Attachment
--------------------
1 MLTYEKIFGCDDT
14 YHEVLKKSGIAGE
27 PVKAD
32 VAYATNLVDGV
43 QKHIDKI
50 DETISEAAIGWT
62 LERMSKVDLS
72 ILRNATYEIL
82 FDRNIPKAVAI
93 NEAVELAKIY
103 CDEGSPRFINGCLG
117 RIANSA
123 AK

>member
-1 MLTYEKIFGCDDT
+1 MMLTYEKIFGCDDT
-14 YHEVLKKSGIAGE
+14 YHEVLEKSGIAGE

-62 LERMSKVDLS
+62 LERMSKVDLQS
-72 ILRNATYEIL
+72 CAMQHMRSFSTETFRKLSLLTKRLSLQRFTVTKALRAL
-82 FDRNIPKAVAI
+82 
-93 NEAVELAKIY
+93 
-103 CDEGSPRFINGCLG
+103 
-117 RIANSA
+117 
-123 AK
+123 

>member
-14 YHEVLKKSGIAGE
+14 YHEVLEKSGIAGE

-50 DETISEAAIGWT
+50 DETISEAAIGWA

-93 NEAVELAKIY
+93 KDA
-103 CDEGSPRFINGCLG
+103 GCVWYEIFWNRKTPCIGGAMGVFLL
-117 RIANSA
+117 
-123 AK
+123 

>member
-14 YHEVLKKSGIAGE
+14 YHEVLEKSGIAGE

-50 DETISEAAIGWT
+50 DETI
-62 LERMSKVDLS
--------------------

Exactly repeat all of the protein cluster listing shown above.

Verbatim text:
1 MLTYEKIFGCDDT
14 YHEVLKKSGIAGE
27 PVKAD
32 VAYATNLVDGV
43 QKHIDKI
50 DETISEAAIGWT
62 LERMSKVDLS
72 ILRNATYEIL
82 FDRNIPKAVAI
93 NEAVELAKIY
103 CDEGSPRFINGCLG
117 RIANSA
123 AK

>member
-1 MLTYEKIFGCDDT
+1 MMLTYEKIFGCDDT
-14 YHEVLKKSGIAGE
+14 YHEVLEKSGIAGE

-62 LERMSKVDLS
+62 LERMSKVDLQS
-72 ILRNATYEIL
+72 CAMQHMRSFSTETFRKLSLLTKRLSLQRFTVTKALRAL
-82 FDRNIPKAVAI
+82 
-93 NEAVELAKIY
+93 
-103 CDEGSPRFINGCLG
+103 
-117 RIANSA
+117 
-123 AK
+123 

>member
-14 YHEVLKKSGIAGE
+14 YHEVLEKSGIAGE

-50 DETISEAAIGWT
+50 DETISEAAIGWA

-93 NEAVELAKIY
+93 KDA
-103 CDEGSPRFINGCLG
+103 GCVWYEIFWNRKTPCIGGAMGVFLL
-117 RIANSA
+117 
-123 AK
+123 

>member
-14 YHEVLKKSGIAGE
+14 YHEVLEKSGIAGE

-50 DETISEAAIGWT
+50 DETI
-62 LERMSKVDLS